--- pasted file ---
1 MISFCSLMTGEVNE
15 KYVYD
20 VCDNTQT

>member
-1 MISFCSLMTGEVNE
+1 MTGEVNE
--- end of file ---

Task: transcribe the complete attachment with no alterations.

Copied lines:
1 MISFCSLMTGEVNE
15 KYVYD
20 VCDNTQT

>member
-1 MISFCSLMTGEVNE
+1 MTGEVNE